Recently moved and transferred over my 150/10 service. I started out with some weird power numbers, so I looked outside and removed some uncapped splitters as I only need one connection. This seems to have dialed in my power a bit.
Internet for the most part seems fine, but I have noticed an usually high number of correctables and uncorrectables. I spoke to technical support when doing the transfer and they said they showed no issues. Is this something I should worry about?
Also, only 3 out of the 4 upstreams are locked? I believe it was like this at my old place and brought over the same modem. Is the upstream power too low?
Can't see your pic. Since you are a new poster, it likely needs to be approved by a Forum Admin.
You could try hosting it at one of those free third-party pic hosting sites and post the link to it here.
The correctables are not a problem. The uncorrectables are not really numerous on those few channels depending on the total uptime of the modem since the last reboot. The majority of the channels are clear. The stats are o/k / in spec.
Some local systems still offer only 3 upstream channels.
I believe the modem had an uptime of 1-2 hours when I took this screenshot.
The coax wires are run outside the house under the eaves of the roof. ATT's DSL wires run parallel and touch the coax along the run. Could this cause noise/interference? Should I cut the wires coming from the ATT box as I don't use any of their services?
The stats are in spec as stated earlier but there are indeed a good amount of errors. But if it's not causing any problems that you notice, and the service is performing as expected, then there is nothing to sweat about. If you are concerned about it then you may want to have a tech out to investigate further.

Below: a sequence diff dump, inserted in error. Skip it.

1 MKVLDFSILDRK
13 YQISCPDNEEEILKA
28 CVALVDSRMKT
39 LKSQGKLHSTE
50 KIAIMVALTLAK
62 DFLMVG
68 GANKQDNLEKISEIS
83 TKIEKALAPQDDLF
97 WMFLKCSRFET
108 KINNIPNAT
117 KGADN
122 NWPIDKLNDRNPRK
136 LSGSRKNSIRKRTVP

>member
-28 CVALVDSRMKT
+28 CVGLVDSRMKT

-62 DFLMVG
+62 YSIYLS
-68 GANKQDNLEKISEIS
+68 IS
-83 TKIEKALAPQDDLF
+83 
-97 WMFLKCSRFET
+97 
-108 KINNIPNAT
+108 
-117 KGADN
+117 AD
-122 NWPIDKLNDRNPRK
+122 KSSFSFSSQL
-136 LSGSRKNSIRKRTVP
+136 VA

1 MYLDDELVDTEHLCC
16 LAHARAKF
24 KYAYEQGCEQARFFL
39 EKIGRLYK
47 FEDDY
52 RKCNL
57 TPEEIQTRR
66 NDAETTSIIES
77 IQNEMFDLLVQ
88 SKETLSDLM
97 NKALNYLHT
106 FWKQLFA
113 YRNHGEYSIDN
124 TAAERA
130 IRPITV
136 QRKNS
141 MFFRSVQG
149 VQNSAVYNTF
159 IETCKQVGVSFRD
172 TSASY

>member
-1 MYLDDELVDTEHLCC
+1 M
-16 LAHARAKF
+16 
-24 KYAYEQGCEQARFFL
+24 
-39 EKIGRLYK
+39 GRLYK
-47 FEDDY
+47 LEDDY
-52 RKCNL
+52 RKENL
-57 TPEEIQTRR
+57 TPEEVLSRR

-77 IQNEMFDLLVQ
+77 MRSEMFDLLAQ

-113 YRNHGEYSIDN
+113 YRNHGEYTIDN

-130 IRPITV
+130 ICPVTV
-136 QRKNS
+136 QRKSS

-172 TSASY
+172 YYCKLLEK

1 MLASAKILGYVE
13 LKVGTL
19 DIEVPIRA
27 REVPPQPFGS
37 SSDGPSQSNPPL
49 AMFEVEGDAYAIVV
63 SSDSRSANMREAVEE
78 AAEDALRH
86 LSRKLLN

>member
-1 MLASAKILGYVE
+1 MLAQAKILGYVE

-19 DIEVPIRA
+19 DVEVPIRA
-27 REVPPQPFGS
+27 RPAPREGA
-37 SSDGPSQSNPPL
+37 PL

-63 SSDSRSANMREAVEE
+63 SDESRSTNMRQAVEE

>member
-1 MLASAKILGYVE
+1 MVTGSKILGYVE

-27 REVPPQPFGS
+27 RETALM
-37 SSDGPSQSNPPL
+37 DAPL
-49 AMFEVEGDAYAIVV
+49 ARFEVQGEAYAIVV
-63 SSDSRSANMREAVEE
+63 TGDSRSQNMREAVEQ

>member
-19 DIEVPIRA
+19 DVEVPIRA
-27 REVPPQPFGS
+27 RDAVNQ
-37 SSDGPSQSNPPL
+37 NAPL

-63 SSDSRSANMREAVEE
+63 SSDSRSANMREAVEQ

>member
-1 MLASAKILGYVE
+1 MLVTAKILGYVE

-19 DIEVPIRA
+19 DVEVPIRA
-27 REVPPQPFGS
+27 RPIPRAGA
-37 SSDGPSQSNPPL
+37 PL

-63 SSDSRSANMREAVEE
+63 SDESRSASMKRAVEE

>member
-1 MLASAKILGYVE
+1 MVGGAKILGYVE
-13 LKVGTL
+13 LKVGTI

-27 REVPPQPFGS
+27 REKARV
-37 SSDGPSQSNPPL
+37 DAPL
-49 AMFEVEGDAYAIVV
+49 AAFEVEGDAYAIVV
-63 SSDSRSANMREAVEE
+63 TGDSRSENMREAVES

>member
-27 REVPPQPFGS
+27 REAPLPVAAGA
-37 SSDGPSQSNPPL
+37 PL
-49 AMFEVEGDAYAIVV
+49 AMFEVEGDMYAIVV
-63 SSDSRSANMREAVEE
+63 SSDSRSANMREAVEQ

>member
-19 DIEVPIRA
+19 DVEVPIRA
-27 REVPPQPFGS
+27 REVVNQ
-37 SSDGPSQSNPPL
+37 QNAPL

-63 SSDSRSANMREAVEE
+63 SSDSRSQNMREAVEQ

The signal stats are o/k but the error log entries and the bit errors indicate that something is going on. Perhaps there is noise ingress into the line(s) somewhere.
There are other signal stat figures that can't be read by the modem. They are the "Upstream Rx Power" (Upstream Receive Power Level), the "Upstream SNR Ch." (Upstream Signal To Noise Ratio), and the "Upstream ICFR" (In Channel Frequency Response). These are as equally important in diagnosing connectivity issues as are the modem's stats.
I'm going to escalate your issue to the Comcast corporate employees that are available to these boards. They will be able to poll the CMTS to see whether or not everything is in the green zone, see your node / cable plant and modem health, and also see a history plot for the modem. You should get a reply here in your topic. Good luck !
Hey there, Mr_Skunkz! Thank you for taking the time to reach out to us here on the forums. I'm sorry to hear about the internet issues you're running into, and I would love to help. To take a further look at this together, please send me a PM with your first and last name. Thanks!
To send me a Private Message, please click my name “ComcastAlly” and click “send a message.”